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Vegetarian Thai Peanut Enchiladas May 26, 2011

Posted by Angela @ Making Food for Friends in dinner, vegetarian.
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I saw a recipe for chicken peanut enchiladas on one of my favorite food blogs, Closet Cooking, a while ago.  I bookmarked it and promptly forgot about it, until it resurfaced in a search this week.  It looked really interesting, and I thought a vegetarian version would be just as good.  Check out the original post if you are a meat-eater (and for a picture—-I made this dish when I had a friend over, and we got so wrapped up in our conversation I completely forgot to take a picture of it!)

I subbed crumbled tempeh for the chicken and modified the vegetables using what I had in the house.  It was really, really good—who would’ve thought peanut sauce and melted cheese would go so well together??!

As soon as I make this again, I will be sure to post a picture, but in the meantime, just trust me on this one.  🙂  As it is written, it makes enough for two servings.  Double the ingredients listed if you want leftovers!  I wish I would have.

Vegetarian Thai Peanut Enchiladas
(Adapted from Closet Cooking)
(Printable Recipe)


1 tablespoon olive oil
1 red bell pepper (thinly sliced)
2 green onions (sliced)
1 large carrot (julienned)
4 oz tempeh, crumbled
1 handful spinach (chopped)
1 cup spicy Thai peanut sauce (either homemade or store-bought; if you are going store-bought, I like the San-J brand)
4 (8 inch) tortillas
1 cup jack and cheddar cheese (grated)
Chopped cilantro, for garnish


Pre-heat the oven to 375 degrees Farenheit.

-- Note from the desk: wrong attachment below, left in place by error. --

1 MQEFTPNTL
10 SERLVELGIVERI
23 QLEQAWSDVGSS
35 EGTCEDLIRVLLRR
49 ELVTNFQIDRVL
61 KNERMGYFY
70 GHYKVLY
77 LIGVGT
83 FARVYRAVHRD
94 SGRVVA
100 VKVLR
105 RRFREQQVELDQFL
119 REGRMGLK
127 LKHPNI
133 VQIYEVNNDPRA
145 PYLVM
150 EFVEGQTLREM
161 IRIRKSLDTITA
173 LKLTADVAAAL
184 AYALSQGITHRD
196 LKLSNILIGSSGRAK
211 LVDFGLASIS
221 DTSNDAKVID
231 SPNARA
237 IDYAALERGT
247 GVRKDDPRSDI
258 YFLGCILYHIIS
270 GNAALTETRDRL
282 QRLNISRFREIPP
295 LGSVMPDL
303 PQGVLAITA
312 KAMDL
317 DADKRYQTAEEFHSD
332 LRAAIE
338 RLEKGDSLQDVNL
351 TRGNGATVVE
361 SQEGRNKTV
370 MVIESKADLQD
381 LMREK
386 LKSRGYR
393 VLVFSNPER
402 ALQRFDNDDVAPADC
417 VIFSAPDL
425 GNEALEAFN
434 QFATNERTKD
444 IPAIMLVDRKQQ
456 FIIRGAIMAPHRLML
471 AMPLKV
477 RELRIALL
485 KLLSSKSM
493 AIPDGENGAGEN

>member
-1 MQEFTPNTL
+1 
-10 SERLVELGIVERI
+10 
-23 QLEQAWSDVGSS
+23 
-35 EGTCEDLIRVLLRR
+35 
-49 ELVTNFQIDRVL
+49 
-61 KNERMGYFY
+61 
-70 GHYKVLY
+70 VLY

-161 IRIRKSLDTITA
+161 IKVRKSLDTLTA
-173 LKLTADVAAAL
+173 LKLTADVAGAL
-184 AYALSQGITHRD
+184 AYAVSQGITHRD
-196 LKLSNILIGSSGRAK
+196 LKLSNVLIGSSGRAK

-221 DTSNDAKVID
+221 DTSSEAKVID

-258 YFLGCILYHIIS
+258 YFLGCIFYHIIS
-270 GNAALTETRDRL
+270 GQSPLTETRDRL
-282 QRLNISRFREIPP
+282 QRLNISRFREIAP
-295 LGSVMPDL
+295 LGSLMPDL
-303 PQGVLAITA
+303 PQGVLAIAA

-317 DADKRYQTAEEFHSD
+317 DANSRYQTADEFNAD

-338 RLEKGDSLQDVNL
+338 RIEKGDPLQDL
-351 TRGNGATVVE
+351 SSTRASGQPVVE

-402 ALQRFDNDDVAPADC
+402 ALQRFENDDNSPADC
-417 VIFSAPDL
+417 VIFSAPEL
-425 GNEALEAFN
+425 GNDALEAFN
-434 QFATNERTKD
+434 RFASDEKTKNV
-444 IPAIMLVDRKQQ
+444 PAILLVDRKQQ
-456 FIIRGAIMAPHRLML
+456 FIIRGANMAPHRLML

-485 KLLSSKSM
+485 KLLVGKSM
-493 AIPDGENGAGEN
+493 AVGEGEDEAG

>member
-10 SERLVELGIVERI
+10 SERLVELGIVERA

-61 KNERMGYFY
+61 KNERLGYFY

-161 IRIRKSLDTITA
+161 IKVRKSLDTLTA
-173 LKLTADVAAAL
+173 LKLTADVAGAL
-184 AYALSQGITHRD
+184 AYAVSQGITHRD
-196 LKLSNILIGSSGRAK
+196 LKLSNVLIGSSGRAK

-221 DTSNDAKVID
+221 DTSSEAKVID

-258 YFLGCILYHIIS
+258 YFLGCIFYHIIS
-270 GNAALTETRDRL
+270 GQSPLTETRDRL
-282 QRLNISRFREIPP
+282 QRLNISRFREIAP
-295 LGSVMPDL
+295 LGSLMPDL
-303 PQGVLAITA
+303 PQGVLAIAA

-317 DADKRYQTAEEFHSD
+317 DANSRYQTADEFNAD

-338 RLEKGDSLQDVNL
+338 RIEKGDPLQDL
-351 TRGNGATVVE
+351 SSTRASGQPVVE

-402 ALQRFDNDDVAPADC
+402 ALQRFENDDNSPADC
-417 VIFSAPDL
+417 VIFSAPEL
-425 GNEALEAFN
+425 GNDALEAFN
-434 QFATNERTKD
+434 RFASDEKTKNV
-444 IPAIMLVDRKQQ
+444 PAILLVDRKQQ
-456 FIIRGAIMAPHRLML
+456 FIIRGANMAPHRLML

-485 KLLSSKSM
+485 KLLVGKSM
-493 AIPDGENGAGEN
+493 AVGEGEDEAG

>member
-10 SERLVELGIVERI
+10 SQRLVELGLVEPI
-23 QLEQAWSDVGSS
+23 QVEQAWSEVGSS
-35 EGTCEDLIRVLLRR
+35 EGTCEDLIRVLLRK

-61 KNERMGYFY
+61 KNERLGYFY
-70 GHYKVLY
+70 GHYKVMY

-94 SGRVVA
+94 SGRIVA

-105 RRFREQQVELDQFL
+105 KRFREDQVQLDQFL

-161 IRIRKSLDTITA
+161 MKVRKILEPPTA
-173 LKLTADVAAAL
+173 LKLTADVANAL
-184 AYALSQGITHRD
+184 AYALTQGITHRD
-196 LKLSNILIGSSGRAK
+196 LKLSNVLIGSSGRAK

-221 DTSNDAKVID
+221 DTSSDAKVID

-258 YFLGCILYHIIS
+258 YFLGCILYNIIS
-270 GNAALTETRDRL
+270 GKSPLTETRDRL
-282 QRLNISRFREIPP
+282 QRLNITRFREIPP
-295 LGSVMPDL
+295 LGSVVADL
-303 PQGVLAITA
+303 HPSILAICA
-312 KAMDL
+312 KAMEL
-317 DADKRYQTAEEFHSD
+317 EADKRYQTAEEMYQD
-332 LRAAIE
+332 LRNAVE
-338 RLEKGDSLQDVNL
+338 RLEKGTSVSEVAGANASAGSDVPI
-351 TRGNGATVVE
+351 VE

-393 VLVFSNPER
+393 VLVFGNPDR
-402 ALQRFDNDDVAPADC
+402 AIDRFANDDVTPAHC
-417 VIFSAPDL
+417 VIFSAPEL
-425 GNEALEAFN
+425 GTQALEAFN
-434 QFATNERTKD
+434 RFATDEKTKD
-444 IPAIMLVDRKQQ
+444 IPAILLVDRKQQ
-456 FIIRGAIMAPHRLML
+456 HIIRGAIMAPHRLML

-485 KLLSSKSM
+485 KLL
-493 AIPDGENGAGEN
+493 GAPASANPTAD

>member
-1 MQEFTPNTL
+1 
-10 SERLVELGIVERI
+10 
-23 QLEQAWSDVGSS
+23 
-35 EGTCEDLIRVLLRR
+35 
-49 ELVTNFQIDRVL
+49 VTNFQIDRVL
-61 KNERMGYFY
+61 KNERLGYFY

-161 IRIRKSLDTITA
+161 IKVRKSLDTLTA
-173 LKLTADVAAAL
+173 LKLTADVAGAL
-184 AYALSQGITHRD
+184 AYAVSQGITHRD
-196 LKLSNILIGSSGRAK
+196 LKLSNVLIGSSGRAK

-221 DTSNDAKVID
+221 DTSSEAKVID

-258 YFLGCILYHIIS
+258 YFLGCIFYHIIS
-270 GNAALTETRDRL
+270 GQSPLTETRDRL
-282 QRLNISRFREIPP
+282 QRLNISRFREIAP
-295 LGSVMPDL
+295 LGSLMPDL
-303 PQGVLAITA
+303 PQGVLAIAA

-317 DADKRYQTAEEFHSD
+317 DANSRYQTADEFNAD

Slice up your red pepper and carrot, and saute in a little olive oil until tender.  Add the crumbled tempeh and continue to saute until it is a little browned.  Add the chopped green onion and spinach, and saute until just wilted.  Remove from the heat, and stir in 1/2 cup peanut sauce.

In a small baking dish (I used an 8×8 brownie dish, and four enchiladas fit perfectly), lightly drizzle peanut sauce on the bottom of the dish. Fill each tortilla with a quarter of the tempeh-veggie mixture, roll it up, and place it seam-side down in the baking dish, on top of the peanut sauce.  Repeat with the remaining tortillas.  Drizzle some more peanut sauce on top of the rolled-up enchiladas, top with the shredded cheese and cilantro, and bake in the oven until the cheese on top is golden and melted.


Cooking Club: Spicy Lemongrass Soup July 23, 2010

Posted by Angela @ Making Food for Friends in cooking club, soup, vegan.
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I look forward to cooking club so much!  Even though I’m sure I gain 5 pounds every time our cooking club gets together, it’s one of my favorite nights of every month.  This month it was hosted by Kirsten of I Eat Veg, and the theme was Asian.  I choose the soup course this time around, and put together a spicy lemongrass vegetable soup.  Check out Kirsten’s blog in the coming days for some amazing recipes—vegan spring rolls, delicious fresh rolls, tofu peanut noodles with veggies, steamed dumplings, an assortment of dipping sauces, oh-so-good but oh-so-dangerous Mai Tais, and  Asian pear & grapefruit with sake granita and pear sorbet (so fancy! so tasty!).

This was my contribution.  I hope you enjoy it!

Spicy Lemongrass Soup

spicy lemongrass soup


1 can coconut milk
4 cups veggie broth
2 stalks of lemongrass, grass cut off and white parts cut/bruised with knife
1 tablespoon curry paste
1 tsp sugar
1 inch ginger
2 carrots, peeled and chopped
1/2 red pepper, chopped
1 cup broccoli, chopped
4 oz mushrooms
1 package baked tofu, diced
1 tablespoon soy sauce
1 tablespoon Golden Mountain sauce (if you have it—if not, no biggie)
lime for garnish
sesame seeds for garnish